Actinomycetes- Dont turn that Pile!

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So in pursuit of organic defense mechanisms to use in my over used garden soil, with its build up of left over soil pathogens, I read about a product called mycostop which contains a fusarium killing bacteria from what is incorrectly called ray fungus. Mycostop is used by growers for diseases caused by pythium, fusarium, botrytis, alternaria, phomopsis, and to a lesser extent for rhizoctonia and phytophthora. It has particularly good activity against fusarium. It main ingredient looked like a fungus, so they called it a fungus, but it is actually a bacteria. And it turns out, one that is superuseful. And drum roll please...its pretty common..and helpful...and possibly dangerous for infectious reasons when I snort up a bunch of my own compost dust. Streptomyces griseoviridis Strain K61 is what is in Mycostop, and is evidently related to streptomycin like a doctor would give you. It is a member of a larger family though. And that is where things get really interesting for composters like myself. Ever wonder why adding compost is supposed to be so good at balancing pathogens? Read on...

Actinomycetes
Remarkable Antibiotics, Nitrogen Fixing Bacteria, Decomposer

I am trying to understand if I can, or even if I should, grow this bacteria in a concentrated compost of some sort as Mycostop is something like $5usd per gram. So I have been reading, reading, reading. Finding this link, I thought I should share. It is just another example of something important that I did not know. That happens to me too often, though I do enjoy a good epiphany now and then.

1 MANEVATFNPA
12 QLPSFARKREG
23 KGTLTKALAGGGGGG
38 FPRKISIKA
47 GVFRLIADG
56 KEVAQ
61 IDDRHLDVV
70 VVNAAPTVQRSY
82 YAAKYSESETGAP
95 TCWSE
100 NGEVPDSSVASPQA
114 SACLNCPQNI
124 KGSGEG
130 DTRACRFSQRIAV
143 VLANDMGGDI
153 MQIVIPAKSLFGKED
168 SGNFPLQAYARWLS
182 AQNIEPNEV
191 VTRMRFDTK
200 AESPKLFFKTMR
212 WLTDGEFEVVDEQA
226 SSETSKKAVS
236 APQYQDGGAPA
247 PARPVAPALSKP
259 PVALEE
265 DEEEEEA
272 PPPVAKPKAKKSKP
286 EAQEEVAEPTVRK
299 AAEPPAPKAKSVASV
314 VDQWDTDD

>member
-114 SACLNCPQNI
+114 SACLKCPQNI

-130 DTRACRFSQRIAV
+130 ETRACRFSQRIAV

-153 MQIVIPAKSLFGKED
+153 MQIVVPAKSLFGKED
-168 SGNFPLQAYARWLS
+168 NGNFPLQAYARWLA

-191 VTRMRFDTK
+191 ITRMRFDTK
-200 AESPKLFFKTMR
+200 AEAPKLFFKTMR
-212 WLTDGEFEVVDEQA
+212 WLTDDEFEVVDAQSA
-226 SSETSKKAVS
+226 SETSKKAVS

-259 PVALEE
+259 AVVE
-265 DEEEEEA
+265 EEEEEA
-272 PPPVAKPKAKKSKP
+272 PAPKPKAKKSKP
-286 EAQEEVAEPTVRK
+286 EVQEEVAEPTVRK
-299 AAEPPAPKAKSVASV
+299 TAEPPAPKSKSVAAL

https://www.the-compost-gardener.com/actinomycetes.html

Along the lines of playing catch up to Mother Nature, it turns out ants have known all this stuff all along. This kinda thing really amuses me. Here is the link.

https://www.ncbi.nlm.nih.gov/pmc/articles/PMC2764898/
 
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I don't know if it's the same thing but I have been using a product called Actinovate for years when ever I have a serious soil pathogen causing me severe problems. I would use it more often but it's a tad pricey although a lot cheaper than 5$ per gram. I never put any into my compost though, maybe I should. I find I can control most pathogens by other less expensive means.
 
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@Chuck - it is of the same family so why not?

Gardeners supply:

"Actinovate contains a naturally occurring bacterium called Streptomyces lydicus, which is responsible for the distinct "earthy" odor we associate with moist, healthy soil."

From the wiki...

Streptomyces is the largest genus of Actinobacteriaand the type genus of the family Streptomycetaceae.[1] Over 500 species of Streptomyces bacteria have been described.[2] As with the other Actinobacteria, streptomycetes are Gram-positive, and have genomes with high GC content.[3] Found predominantly in soil and decaying vegetation, most streptomycetes produce spores, and are noted for their distinct "earthy" odor that results from production of a volatile metabolite, geosmin.
 
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Could it be that actinomycetes are some of the bacteria cultivated in bacterial actively-aerated compost tea, & what gives it its bang?
 
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I would think so. And cultivating others such as are found in actinovate and mycostop add to the antiseptic matrix of defense.

Streptomyces is the largest genus of Actinobacteria and the type genus of the family Streptomycetaceae. Over 500 species of Streptomyces bacteria have been described. As with the other Actinobacteria, streptomycetes are Gram-positive, and have genomes with high GC content.Wikipedia

Scientific name: Streptomyces
Higher classification: Streptomycetaceae
Did you know: Streptomyces is the largest antibiotic-producing genus, producing antibacterial, antifungal, and antiparasitic drugs, and also a wide range of other bioactive compounds, such as immunosuppressants.wikipedia.org
 
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